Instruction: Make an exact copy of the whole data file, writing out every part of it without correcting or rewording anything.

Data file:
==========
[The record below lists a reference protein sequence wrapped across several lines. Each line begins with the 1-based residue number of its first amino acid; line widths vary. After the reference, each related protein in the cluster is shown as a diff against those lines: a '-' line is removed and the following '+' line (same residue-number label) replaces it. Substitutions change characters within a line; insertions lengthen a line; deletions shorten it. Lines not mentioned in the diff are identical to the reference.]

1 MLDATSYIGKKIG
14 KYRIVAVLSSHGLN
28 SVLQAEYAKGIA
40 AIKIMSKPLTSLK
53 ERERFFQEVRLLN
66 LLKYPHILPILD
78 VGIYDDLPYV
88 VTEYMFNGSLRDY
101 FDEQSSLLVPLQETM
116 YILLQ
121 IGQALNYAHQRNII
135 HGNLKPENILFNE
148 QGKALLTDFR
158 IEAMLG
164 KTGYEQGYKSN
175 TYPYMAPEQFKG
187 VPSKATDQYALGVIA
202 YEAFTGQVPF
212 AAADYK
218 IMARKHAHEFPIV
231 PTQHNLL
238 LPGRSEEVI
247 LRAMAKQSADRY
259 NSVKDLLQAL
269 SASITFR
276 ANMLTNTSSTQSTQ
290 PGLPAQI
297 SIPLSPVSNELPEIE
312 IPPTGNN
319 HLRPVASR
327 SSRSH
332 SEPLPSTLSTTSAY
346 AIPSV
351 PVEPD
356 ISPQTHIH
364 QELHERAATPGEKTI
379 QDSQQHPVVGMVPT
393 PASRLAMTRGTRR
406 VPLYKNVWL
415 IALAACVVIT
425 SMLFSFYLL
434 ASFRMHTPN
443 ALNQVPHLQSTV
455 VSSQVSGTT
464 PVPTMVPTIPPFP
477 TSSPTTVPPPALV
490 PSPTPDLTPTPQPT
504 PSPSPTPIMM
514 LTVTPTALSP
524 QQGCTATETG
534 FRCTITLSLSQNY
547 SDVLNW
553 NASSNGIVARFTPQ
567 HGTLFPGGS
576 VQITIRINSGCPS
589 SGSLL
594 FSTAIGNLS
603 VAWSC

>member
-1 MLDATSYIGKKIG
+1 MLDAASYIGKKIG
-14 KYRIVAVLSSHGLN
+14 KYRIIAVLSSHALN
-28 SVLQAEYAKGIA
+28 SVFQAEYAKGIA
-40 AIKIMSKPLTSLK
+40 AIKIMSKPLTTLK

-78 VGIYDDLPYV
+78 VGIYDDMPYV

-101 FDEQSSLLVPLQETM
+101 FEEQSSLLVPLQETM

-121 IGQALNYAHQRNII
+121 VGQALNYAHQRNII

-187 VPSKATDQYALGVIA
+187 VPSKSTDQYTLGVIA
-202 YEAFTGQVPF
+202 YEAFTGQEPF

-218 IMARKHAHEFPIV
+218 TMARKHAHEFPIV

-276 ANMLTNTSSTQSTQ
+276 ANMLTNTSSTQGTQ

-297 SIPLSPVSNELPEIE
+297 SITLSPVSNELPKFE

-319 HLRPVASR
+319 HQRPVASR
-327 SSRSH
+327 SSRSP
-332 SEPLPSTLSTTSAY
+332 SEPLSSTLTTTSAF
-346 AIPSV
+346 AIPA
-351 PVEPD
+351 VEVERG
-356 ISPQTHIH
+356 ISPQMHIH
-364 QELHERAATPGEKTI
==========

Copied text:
[The record below lists a reference protein sequence wrapped across several lines. Each line begins with the 1-based residue number of its first amino acid; line widths vary. After the reference, each related protein in the cluster is shown as a diff against those lines: a '-' line is removed and the following '+' line (same residue-number label) replaces it. Substitutions change characters within a line; insertions lengthen a line; deletions shorten it. Lines not mentioned in the diff are identical to the reference.]

1 MLDATSYIGKKIG
14 KYRIVAVLSSHGLN
28 SVLQAEYAKGIA
40 AIKIMSKPLTSLK
53 ERERFFQEVRLLN
66 LLKYPHILPILD
78 VGIYDDLPYV
88 VTEYMFNGSLRDY
101 FDEQSSLLVPLQETM
116 YILLQ
121 IGQALNYAHQRNII
135 HGNLKPENILFNE
148 QGKALLTDFR
158 IEAMLG
164 KTGYEQGYKSN
175 TYPYMAPEQFKG
187 VPSKATDQYALGVIA
202 YEAFTGQVPF
212 AAADYK
218 IMARKHAHEFPIV
231 PTQHNLL
238 LPGRSEEVI
247 LRAMAKQSADRY
259 NSVKDLLQAL
269 SASITFR
276 ANMLTNTSSTQSTQ
290 PGLPAQI
297 SIPLSPVSNELPEIE
312 IPPTGNN
319 HLRPVASR
327 SSRSH
332 SEPLPSTLSTTSAY
346 AIPSV
351 PVEPD
356 ISPQTHIH
364 QELHERAATPGEKTI
379 QDSQQHPVVGMVPT
393 PASRLAMTRGTRR
406 VPLYKNVWL
415 IALAACVVIT
425 SMLFSFYLL
434 ASFRMHTPN
443 ALNQVPHLQSTV
455 VSSQVSGTT
464 PVPTMVPTIPPFP
477 TSSPTTVPPPALV
490 PSPTPDLTPTPQPT
504 PSPSPTPIMM
514 LTVTPTALSP
524 QQGCTATETG
534 FRCTITLSLSQNY
547 SDVLNW
553 NASSNGIVARFTPQ
567 HGTLFPGGS
576 VQITIRINSGCPS
589 SGSLL
594 FSTAIGNLS
603 VAWSC

>member
-1 MLDATSYIGKKIG
+1 MLDAASYIGKKIG
-14 KYRIVAVLSSHGLN
+14 KYRIIAVLSSHALN
-28 SVLQAEYAKGIA
+28 SVFQAEYAKGIA
-40 AIKIMSKPLTSLK
+40 AIKIMSKPLTTLK

-78 VGIYDDLPYV
+78 VGIYDDMPYV

-101 FDEQSSLLVPLQETM
+101 FEEQSSLLVPLQETM

-121 IGQALNYAHQRNII
+121 VGQALNYAHQRNII

-187 VPSKATDQYALGVIA
+187 VPSKSTDQYTLGVIA
-202 YEAFTGQVPF
+202 YEAFTGQEPF

-218 IMARKHAHEFPIV
+218 TMARKHAHEFPIV

-276 ANMLTNTSSTQSTQ
+276 ANMLTNTSSTQGTQ

-297 SIPLSPVSNELPEIE
+297 SITLSPVSNELPKFE

-319 HLRPVASR
+319 HQRPVASR
-327 SSRSH
+327 SSRSP
-332 SEPLPSTLSTTSAY
+332 SEPLSSTLTTTSAF
-346 AIPSV
+346 AIPA
-351 PVEPD
+351 VEVERG
-356 ISPQTHIH
+356 ISPQMHIH
-364 QELHERAATPGEKTI